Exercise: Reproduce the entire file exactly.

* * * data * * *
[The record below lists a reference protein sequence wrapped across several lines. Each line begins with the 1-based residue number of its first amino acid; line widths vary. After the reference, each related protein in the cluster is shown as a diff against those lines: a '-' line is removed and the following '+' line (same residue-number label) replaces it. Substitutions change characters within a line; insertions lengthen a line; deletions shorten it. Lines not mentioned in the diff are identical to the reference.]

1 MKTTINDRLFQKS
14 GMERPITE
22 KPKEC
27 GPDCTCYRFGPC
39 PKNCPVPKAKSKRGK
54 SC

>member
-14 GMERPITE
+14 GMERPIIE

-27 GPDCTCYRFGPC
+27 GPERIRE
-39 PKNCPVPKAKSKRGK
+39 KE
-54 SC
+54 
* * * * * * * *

[The record below lists a reference protein sequence wrapped across several lines. Each line begins with the 1-based residue number of its first amino acid; line widths vary. After the reference, each related protein in the cluster is shown as a diff against those lines: a '-' line is removed and the following '+' line (same residue-number label) replaces it. Substitutions change characters within a line; insertions lengthen a line; deletions shorten it. Lines not mentioned in the diff are identical to the reference.]

1 MKTTINDRLFQKS
14 GMERPITE
22 KPKEC
27 GPDCTCYRFGPC
39 PKNCPVPKAKSKRGK
54 SC

>member
-14 GMERPITE
+14 GMERPIIE

-27 GPDCTCYRFGPC
+27 GPERIRE
-39 PKNCPVPKAKSKRGK
+39 KE
-54 SC
+54 